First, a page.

The final, ‘simple’ procedure turned out to be:

  1. Open or raise the Pandora window by title
  2. Wait a moment so the flash player can draw the button
  3. Auto move the mouse to the button’s menu-or-no-menu position
  4. Simulate the click
  5. Wait for the click event to actually play or pause
  6. Minimize the Pandora window

While this won’t work for everyone (AutoIt only works on Windows), and has a lot of room to improve, it does make my life a little easier. The process has also been a lesson in UI automation and the value of seemingly simple things.

Adventures In Self-Hosting: Owncloud Review

After using it as my primary file-sync and backup service for about 10 months I’ve concluded Owncloud still requires an hour or so per month for a tech-oriented person, but it’s worth it. With enough persistence, and tolerance for some lingering quirks, Owncloud could work for you; whether or not you know how to setup a server.

Disclosures by Edward Snowden and limits to Dropbox’s free accounts have made Owncloud an increasingly tempting option. Whether Dropbox, Apple, or any other 3rd-party-cloud claims they cannot read our data the biggest players all still control the software which handles the keys. So if they get curious or a government warrant appears then they can always push an update to read whatever we have not encrypted ourselves. This didn’t particularly concern me as I’ve little to hide from the authorities. But every well-intentioned backdoor has the potential to be exploited by less trustworthy types. Dropbox’s 2G limit (16G with enough referrals) also proved limiting as my collection grew.

So around December last year I began trying to self-host Owncloud with a Raspberry Pi and Owncloud version 5. Since it lacked authentication logging I had to add it manually. Thankfully more recent versions already have this built-in. It worked well enough–if slowly at times–for the first few months.

Once my wife began using the server along with me problems started cropping up: disappearing files, logs complaining about locking, and upgrade trouble. This was around version 6.0.x, and Sqlite seemed to be the culprit as it’s not intended for multiple users. Manually migrating to Postgresql did the trick; things were back to normal. Version 7 should include official support for Sqlite-to-Postgresql migrations.

If you’re working with a lot of different files often then Owncloud feels a bit slower to sync than Dropbox; though, it’s not perfect either. Pauses or network outages also seem slightly more disruptive to Owncloud.

Another caveat is that both Dropbox and Owncloud don’t work very well with Git clones. They’re slow to sync because of the many files involved, conflicts can get messy, and file locking can get in the way. So if you’re working with projects checked out of Git then you’d be wise to keep your clones in a non-synced folder. Checking in often or backup another way should suffice. If not then Gitlab is a popular, self-hosted alternative to keeping local-only clones.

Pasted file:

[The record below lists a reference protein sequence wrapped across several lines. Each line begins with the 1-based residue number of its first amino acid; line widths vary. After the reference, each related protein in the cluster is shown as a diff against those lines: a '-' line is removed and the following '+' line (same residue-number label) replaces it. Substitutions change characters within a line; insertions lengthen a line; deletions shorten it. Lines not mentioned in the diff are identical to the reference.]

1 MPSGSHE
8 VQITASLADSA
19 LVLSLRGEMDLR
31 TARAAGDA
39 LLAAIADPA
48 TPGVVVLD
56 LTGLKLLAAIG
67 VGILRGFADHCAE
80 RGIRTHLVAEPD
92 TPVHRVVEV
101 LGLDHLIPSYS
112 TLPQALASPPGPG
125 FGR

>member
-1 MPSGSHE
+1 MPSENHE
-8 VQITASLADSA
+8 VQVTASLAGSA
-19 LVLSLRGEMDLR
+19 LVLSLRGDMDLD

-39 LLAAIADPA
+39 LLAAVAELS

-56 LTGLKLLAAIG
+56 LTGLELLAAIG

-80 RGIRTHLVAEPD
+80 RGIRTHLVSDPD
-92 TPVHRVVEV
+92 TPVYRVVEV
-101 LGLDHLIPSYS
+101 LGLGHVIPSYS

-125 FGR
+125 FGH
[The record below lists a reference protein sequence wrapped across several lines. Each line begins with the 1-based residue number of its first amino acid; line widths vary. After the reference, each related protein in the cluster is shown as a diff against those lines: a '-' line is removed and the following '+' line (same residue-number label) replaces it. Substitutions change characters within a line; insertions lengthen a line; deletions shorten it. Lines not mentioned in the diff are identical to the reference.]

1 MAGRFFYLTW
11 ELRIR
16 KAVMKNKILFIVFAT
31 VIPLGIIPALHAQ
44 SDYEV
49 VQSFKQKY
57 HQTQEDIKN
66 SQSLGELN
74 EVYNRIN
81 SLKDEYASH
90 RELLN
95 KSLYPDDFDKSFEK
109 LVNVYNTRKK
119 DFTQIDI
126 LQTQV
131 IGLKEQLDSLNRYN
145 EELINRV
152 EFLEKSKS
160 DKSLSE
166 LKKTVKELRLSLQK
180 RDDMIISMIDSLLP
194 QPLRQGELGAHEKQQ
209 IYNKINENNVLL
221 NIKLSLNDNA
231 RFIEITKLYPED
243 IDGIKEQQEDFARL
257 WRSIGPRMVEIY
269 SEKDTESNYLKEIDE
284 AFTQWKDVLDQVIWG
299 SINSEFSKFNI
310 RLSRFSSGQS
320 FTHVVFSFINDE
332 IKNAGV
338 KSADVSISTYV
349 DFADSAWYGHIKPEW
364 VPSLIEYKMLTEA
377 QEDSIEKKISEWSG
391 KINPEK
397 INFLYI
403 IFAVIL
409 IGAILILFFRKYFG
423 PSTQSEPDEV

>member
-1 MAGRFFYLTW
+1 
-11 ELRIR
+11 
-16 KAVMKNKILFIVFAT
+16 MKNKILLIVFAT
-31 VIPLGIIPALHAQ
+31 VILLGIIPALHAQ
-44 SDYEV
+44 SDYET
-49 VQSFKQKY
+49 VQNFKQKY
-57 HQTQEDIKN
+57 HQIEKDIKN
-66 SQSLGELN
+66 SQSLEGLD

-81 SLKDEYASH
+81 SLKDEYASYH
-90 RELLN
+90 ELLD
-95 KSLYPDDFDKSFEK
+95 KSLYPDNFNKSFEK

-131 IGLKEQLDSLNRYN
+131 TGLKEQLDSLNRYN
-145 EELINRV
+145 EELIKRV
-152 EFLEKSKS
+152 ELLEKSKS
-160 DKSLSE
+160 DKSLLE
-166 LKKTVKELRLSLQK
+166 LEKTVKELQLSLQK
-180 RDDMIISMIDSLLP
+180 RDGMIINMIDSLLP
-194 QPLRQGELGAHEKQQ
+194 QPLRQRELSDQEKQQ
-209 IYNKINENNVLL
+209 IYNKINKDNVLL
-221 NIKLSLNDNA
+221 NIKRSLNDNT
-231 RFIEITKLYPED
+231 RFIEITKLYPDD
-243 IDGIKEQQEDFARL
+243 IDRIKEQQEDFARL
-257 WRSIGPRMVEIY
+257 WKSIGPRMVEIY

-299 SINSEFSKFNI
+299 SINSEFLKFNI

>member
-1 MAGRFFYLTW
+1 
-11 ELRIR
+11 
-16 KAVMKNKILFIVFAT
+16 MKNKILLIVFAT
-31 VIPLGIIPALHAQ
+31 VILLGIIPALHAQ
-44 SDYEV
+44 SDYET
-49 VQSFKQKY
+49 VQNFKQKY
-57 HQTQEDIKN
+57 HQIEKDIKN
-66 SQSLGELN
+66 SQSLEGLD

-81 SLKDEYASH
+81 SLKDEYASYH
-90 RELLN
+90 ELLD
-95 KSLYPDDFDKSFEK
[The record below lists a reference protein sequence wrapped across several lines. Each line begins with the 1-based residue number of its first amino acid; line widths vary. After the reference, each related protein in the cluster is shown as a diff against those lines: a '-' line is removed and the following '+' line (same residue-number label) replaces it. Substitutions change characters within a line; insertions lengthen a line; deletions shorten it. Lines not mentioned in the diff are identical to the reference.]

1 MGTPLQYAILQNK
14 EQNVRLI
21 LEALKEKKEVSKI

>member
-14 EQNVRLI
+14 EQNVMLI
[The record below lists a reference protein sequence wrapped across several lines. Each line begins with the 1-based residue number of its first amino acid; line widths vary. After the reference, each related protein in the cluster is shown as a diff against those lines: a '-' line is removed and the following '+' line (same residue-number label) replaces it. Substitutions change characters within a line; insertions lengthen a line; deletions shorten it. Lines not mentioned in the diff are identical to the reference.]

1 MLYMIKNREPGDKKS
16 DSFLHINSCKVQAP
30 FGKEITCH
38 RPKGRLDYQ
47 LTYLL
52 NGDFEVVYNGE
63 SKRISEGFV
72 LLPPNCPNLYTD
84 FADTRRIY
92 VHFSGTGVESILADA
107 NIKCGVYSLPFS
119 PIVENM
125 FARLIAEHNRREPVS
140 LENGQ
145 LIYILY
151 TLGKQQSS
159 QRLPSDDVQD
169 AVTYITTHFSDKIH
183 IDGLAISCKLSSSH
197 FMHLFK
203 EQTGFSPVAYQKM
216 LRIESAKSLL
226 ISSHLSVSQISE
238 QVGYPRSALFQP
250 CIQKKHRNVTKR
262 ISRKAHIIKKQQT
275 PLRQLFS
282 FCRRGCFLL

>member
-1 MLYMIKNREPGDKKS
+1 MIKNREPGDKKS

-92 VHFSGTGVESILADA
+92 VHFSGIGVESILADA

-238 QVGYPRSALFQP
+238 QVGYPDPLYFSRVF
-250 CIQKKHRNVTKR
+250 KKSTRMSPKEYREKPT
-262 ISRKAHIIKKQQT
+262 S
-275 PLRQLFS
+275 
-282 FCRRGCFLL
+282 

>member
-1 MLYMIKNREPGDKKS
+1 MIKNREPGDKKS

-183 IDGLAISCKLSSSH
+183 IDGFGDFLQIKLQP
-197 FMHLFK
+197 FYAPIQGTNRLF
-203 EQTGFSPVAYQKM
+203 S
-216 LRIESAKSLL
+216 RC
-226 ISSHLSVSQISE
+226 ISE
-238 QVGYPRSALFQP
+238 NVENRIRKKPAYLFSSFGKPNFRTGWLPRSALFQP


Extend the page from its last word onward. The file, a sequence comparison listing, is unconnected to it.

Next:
Each major release of Owncloud brings welcome new enhancements, and aside from my Sqlite issues, the upgrades have been relatively painless. I’d definitely recommend it for a business of any size or technical individuals. Perhaps some packaging tools or OS distributions can make the process easy enough for even the most basic user to get their own cloud.

Update: Owncloud’s client now makes selective sync much easier, and it has coped with my careful selection arrangement nicely. Also, there is a alternative known as Seafile which transfers multiple files more quickly than Owncloud while also offering self-hosting.

Dear Designers, Your Background Images Are Inaccessible

Many sites today make themselves inaccessible to low-vision users as they rely upon background images for core functionality. Users who prefer to browse without unnecessary imagery are also left out in the cold unless their willing to abandon high contrast or other accessible modes of browsing. Sadly this impacts not just small shops but even the web giants like Amazon, Apple, Google, and Yahoo.

Website design is an art with ever evolving tools, so it’s understandable that designers want to stay cutting edge. Yet doing so often leaves marginalized communities, such as those physically challenged, in the dust. While I can see just fine, I prefer to browse with high-contrast themes and modes to avoid wasted energy and eye strain. Unfortunately something as simple as searching or checking web-mail often involves reverting to bleached-white screens.

The problem most often manifests as links or buttons depend upon background images or foreground images that lack any alternative text.







Please designers, make your sites accessible without background images.